The Future Of Doing Disney

Looking for new ways to have guests interact with their theme parks, Disney’s Imagineers have cooked up a new park information system.



ORLANDO (Nintendo World) – Looking for new ways to have guests interact with their theme parks, Disney’s Imagineers have cooked up a new park information system. You might be wondering what news like this is doing on Nintendo World Report. The answer is simple, the Imagineers are using the Nintendo DS as the plat-form for their new “Disney Magic Connection” program. The pilot program, which is currently underway at Dis-ney’s Magic Kingdom theme park in Orlando, FL, is selecting random guests to test drive the device during their day at the park. After taking down the guests’ credit card information (to ensure the DS doesn’t “go home” with the guests), participants are given a quick run down of the system’s features, and then let loose to go about their day in the park with the DS in hand. The DS includes some sort of device sticking out of the GBA/Accessory port on the bottom of the system. It has not been confirmed what this device specifically does, but based on my knowledge of Disney World, I would wager there is a small radio chip similar to the kind found in Disney’s Pal Mickey.

The foremost feature of Disney’s Magic Connection is a fully interactive park map. The system can tell precisely where you are in the park and offer routes to various attractions, restaurants, character greeting areas, and other facilities. The park is constantly communicating with the DS, and can relay attraction wait times to the DS. It can also alert guests when they are nearby attractions they have placed on their “wish list”. Selecting a specific attraction will bring up a short description of it, including height restrictions (if ap-plicable), operating status, and the current Fast Pass distribution time (for rides using Disney’s Fast Pass system).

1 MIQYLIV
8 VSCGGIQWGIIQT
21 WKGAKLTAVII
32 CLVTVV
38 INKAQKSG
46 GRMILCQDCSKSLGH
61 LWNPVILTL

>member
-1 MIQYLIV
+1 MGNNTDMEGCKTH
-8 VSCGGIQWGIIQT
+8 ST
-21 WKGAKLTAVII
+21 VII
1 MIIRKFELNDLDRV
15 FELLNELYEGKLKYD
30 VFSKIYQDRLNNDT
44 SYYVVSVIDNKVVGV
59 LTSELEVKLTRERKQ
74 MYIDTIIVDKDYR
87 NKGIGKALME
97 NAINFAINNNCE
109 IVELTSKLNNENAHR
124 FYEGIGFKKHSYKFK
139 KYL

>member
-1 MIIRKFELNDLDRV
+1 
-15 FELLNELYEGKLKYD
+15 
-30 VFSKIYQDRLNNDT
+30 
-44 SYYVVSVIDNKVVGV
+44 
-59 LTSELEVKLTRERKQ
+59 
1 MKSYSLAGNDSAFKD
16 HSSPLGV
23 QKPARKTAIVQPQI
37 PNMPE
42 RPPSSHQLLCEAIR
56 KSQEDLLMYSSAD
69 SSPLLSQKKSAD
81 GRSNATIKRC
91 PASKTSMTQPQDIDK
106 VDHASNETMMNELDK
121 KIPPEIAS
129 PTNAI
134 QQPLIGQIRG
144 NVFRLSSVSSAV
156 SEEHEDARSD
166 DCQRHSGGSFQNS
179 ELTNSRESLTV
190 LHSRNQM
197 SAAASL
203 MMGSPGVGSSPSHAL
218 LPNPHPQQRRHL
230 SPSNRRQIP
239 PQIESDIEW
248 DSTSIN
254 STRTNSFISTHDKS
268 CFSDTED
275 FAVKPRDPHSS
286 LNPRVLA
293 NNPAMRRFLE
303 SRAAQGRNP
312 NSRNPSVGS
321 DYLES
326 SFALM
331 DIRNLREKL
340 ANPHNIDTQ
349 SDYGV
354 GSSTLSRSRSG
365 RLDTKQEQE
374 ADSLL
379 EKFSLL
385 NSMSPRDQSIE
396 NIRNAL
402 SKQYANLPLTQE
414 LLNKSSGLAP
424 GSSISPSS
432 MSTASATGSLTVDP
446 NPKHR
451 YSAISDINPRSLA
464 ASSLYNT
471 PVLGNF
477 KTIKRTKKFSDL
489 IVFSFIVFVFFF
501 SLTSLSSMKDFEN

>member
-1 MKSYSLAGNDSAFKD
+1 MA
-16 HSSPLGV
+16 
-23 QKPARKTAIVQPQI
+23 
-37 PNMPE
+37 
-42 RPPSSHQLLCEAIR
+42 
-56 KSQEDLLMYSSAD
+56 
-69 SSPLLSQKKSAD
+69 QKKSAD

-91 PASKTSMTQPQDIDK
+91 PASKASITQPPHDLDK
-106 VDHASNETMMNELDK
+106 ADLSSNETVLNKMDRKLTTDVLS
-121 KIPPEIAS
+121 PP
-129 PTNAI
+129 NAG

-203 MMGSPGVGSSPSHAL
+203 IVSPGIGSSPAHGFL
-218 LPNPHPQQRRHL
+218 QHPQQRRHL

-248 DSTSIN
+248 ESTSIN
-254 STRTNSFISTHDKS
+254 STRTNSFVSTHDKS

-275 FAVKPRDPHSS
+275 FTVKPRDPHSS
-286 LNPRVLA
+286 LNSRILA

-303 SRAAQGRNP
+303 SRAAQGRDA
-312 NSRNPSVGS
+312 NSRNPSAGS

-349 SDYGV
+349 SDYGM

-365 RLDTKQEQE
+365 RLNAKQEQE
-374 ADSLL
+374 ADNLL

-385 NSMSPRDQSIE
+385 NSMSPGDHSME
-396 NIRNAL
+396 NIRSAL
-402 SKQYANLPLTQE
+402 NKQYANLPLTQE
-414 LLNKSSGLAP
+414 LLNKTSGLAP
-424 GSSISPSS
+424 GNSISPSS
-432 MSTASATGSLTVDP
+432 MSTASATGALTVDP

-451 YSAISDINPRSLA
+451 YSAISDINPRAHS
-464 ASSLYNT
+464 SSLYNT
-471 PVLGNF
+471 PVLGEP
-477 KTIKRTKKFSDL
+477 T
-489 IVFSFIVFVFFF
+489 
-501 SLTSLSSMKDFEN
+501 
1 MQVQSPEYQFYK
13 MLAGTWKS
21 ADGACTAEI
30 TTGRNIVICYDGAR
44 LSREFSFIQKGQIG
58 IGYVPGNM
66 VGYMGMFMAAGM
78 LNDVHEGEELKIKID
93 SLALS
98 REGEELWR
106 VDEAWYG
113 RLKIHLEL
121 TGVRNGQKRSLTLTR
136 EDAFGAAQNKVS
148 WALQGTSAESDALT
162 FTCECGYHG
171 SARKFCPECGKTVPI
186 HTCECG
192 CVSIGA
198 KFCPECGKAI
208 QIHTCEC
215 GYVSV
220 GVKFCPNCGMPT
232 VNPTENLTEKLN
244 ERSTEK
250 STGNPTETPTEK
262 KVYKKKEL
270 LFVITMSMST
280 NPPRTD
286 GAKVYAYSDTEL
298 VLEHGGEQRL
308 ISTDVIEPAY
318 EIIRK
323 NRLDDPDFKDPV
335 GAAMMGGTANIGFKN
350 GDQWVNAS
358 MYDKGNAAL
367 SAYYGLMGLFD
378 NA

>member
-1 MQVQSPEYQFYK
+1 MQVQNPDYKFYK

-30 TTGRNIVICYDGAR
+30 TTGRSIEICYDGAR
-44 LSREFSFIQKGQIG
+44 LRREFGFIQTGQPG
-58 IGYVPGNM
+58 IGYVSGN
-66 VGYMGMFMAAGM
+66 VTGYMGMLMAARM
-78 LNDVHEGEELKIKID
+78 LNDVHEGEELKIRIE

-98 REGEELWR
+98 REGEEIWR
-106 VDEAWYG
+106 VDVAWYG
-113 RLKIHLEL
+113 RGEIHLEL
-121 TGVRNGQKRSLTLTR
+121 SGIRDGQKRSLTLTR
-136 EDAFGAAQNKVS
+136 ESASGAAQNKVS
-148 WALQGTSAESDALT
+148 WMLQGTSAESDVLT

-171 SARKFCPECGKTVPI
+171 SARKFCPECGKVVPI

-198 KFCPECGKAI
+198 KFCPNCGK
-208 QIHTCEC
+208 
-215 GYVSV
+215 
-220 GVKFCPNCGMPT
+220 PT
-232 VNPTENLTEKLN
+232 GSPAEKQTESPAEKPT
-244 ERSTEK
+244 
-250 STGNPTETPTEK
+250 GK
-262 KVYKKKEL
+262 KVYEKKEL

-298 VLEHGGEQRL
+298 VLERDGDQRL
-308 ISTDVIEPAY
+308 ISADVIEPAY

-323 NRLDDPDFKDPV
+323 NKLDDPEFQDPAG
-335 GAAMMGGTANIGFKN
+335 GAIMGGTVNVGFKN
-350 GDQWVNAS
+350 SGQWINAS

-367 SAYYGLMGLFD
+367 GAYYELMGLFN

Additionally, Disney’s Magic Connection comes with a few interactive games to help pass the time while waiting in line. These games, which are connected to various attractions and areas of the park, are locked initially. Guests can unlock the games by visiting the specific attractions. When first setting the system up, the DS asks for the names and approximate ages of everybody in your party. This information is used to tailor the games to the specific person playing them, hopefully making sure they are easy enough for chil-dren and challenging enough for adults. Currently there are five games for Fantasyland, Jungle Cruise, Space Mountain, Big Thunder Mountain, and The Many Adventures of Winnie the Pooh.

As the program is still in testing, its future is uncertain. Disney runs many pilot programs that never leave the testing phase, so there is a possibility that Disney’s Magic Connection may never see a full release. If it is re-leased, there’s also no way of telling if Disney will rent out the system, DS included, or if the software package will be made available on its own for use with the Nintendo DS that many families will certainly have with them already.

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